Mouth Full of Stones: Haikai
- Awards & Honours
- Images & Words
- Other Writing
- Published/Exhibited Photos
- A Year Unfolding: Haiku
- Mouth Full of Stones: Haikai eBook
- Prairie Interludes: Haiku eChapbook
- The Language of Loss: Haiku & Tanka Conversations
- Three-Part Harmony: Tanka Verses
- Warp and Weft: Tanka Threads
Friday, November 06, 2020
Cattails, October 2020
Thrilled to provide the cover and interior butterfly photos for this issue! My thanks to Mike Montreuil for the invitation.
paint the canyon walls . . .
I am one with sound
by and by
I promise to tell you
but for now, let us listen . . .
nature is speaking
It's strictly coincidence that two of my Editor's Choice selections are written by Canadians. This one, by Debbie Strange, drew me in with its musical 'by and by' followed by a hint that she might be ready to share a secret. Who can resist reading further?
Each line is a coherent thought or phrase and slips easily into the following line without confusion. The form is fairly traditional, with its s/l/s/l/l/ sound and appearance on the page ... and that works well for me. I also like the human element combined with nature.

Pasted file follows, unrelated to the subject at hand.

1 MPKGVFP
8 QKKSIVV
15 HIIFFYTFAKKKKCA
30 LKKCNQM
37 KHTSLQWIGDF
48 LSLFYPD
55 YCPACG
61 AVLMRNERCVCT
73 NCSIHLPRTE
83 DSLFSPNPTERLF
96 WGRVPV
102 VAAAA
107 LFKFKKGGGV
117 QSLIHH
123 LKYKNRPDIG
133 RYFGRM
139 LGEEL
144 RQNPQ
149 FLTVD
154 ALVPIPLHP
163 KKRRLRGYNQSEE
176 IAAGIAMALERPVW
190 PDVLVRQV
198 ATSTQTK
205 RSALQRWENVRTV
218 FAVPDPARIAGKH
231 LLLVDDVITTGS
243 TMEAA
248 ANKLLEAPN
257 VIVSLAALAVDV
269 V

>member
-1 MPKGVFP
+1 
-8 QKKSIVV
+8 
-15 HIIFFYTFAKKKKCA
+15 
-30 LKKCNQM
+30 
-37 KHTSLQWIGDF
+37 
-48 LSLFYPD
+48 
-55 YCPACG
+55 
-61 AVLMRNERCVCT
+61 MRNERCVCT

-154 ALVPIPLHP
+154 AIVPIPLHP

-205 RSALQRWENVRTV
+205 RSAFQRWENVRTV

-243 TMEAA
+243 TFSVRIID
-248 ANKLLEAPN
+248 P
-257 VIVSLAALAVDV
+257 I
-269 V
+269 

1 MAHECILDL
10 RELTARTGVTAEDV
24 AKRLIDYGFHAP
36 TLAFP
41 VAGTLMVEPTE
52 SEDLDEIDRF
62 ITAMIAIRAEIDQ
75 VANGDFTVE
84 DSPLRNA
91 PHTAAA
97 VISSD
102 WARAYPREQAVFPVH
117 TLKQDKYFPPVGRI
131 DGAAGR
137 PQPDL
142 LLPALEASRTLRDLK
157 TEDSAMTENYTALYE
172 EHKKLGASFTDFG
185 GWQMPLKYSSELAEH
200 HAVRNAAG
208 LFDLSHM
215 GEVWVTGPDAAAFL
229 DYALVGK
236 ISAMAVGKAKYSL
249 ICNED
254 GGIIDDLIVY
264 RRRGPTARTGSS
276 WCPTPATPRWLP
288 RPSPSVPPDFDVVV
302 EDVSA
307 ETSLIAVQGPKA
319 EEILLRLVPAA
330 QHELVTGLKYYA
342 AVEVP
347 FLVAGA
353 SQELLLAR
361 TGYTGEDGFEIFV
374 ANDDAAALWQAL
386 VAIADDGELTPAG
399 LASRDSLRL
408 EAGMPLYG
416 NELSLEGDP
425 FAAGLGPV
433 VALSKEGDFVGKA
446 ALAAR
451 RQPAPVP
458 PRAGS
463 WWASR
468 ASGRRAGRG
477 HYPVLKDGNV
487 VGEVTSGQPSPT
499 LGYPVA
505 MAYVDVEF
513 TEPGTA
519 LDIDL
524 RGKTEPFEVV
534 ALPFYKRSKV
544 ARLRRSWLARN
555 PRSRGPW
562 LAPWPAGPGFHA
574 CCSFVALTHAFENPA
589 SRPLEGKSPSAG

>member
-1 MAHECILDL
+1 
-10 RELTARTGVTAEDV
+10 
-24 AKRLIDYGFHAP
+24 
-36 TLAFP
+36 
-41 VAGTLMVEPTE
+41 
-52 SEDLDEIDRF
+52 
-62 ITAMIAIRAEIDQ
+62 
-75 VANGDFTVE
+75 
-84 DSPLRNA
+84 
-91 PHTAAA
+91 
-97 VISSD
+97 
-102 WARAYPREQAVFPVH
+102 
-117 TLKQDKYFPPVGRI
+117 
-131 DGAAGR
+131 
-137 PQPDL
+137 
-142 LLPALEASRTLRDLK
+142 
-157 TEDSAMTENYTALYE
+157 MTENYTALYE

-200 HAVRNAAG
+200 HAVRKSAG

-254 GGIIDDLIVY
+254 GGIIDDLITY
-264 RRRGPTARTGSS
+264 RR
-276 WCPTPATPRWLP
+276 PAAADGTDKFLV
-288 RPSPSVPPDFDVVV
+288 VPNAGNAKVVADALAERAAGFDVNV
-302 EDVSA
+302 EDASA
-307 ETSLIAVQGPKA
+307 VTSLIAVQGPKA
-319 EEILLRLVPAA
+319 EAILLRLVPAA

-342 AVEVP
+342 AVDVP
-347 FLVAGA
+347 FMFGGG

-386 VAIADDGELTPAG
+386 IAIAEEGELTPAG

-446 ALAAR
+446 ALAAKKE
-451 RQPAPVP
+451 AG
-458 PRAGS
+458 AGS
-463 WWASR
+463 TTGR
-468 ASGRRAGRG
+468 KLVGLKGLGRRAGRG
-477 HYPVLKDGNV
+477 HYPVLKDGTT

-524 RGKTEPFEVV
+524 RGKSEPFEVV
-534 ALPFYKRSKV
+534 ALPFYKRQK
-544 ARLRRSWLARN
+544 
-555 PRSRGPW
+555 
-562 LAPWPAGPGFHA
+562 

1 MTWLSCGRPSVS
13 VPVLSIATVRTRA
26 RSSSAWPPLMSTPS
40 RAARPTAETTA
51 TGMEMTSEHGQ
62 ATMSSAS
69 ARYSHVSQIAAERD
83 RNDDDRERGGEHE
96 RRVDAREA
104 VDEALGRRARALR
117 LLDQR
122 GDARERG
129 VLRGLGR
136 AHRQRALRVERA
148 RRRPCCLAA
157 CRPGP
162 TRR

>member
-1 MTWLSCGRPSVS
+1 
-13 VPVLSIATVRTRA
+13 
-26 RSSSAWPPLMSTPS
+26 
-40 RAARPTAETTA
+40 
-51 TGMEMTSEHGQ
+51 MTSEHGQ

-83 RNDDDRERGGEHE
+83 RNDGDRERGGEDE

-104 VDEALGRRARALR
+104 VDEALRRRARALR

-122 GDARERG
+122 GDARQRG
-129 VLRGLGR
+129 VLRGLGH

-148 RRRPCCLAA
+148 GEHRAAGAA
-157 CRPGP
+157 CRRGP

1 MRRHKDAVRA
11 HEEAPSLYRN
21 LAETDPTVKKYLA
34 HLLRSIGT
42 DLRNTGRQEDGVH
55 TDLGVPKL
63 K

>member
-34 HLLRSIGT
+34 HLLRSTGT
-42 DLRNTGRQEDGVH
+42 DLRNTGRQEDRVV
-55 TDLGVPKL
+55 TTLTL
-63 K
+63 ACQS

The change of direction when we arrive at the mid-line comma works well. We discover we're not going to hear 'everything'; instead, we have to listen. I doubt that readers will expect what's to come in line 5, but what a delightful surprise with which to conclude this engaging tanka.
I suspect some people would say punctuation is not needed. Technically, maybe it isn't. However, I find the comma and ellipsis slow me down, give me time to be still, become calm, and to open my ears and really listen.
the intermittent embers
of rose hips
the extinction event